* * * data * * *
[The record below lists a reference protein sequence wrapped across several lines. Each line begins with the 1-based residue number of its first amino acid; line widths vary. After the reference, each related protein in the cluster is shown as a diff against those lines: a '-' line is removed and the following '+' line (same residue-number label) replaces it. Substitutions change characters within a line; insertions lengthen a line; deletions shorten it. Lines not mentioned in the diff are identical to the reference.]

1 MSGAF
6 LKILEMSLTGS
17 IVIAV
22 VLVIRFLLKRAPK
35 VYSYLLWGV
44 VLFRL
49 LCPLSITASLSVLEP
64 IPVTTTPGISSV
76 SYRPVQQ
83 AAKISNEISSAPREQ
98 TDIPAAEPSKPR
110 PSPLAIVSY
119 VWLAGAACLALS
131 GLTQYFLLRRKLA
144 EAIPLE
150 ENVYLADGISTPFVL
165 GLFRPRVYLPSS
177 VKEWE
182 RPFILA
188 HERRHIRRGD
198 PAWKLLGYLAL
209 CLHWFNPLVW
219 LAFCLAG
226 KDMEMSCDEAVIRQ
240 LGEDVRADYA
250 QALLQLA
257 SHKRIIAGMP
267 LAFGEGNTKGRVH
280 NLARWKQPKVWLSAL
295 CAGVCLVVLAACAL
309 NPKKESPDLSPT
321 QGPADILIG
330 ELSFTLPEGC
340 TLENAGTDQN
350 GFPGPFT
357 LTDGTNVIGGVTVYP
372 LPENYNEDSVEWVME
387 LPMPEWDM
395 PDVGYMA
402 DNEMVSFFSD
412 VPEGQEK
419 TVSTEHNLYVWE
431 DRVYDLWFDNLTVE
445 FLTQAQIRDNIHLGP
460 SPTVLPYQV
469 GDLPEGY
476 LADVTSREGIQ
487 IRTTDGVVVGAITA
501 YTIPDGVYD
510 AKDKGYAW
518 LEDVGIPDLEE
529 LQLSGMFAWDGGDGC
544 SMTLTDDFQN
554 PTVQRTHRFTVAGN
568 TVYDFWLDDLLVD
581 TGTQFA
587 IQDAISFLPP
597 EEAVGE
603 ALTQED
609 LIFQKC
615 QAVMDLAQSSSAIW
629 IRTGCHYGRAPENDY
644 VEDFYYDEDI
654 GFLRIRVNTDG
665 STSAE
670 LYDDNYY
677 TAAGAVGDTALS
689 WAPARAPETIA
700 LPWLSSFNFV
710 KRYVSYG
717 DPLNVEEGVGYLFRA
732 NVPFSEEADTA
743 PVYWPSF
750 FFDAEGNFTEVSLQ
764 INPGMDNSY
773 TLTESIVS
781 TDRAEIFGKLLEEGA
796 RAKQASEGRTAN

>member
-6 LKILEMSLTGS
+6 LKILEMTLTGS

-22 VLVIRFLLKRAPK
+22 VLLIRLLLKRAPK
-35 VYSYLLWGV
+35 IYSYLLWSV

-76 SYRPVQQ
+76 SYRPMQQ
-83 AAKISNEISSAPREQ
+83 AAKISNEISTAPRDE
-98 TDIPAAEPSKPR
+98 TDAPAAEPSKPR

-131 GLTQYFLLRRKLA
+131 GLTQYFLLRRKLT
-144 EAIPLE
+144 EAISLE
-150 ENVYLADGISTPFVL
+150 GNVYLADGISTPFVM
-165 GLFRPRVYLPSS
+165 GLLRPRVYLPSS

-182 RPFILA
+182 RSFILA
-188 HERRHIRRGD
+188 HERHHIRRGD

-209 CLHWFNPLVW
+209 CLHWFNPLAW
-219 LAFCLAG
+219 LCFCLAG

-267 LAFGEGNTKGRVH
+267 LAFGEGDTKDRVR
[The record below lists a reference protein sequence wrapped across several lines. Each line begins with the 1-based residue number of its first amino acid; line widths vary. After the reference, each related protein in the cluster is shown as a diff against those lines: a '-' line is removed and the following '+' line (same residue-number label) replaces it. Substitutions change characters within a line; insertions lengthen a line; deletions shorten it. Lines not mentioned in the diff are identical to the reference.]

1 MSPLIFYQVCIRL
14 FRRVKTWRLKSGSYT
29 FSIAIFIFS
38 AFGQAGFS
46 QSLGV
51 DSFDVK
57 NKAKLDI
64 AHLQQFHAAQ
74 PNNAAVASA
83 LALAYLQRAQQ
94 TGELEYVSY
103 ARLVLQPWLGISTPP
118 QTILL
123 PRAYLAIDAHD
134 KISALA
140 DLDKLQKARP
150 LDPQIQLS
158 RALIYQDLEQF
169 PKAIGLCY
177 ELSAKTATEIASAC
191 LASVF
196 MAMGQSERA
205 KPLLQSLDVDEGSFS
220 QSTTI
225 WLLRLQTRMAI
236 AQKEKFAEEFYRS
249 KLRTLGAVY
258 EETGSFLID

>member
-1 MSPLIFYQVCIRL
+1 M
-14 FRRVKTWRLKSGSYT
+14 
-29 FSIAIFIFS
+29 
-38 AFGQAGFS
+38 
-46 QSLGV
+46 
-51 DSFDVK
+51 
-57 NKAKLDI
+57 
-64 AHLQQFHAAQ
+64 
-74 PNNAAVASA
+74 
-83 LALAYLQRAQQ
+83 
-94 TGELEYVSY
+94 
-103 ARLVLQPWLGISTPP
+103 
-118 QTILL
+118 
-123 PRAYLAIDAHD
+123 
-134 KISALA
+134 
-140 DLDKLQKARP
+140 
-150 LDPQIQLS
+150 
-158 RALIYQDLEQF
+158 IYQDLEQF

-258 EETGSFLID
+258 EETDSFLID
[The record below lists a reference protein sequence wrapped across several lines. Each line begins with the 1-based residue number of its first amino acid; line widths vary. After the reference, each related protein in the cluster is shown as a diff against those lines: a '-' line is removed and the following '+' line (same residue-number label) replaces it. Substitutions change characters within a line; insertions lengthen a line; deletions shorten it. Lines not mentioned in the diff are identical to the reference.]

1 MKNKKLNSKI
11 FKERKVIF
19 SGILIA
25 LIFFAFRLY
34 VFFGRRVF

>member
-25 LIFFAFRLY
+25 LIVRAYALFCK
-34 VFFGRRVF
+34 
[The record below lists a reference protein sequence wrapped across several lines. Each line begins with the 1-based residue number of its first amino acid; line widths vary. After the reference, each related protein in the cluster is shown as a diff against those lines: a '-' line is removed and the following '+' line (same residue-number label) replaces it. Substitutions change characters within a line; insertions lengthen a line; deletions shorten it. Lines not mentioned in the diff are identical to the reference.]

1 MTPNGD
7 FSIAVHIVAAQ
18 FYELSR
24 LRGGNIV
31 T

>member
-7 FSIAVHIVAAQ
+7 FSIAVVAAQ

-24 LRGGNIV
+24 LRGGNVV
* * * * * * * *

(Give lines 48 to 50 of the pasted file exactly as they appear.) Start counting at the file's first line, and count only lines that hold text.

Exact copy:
476 LADVTSREGIQ
487 IRTTDGVVVGAITA
501 YTIPDGVYD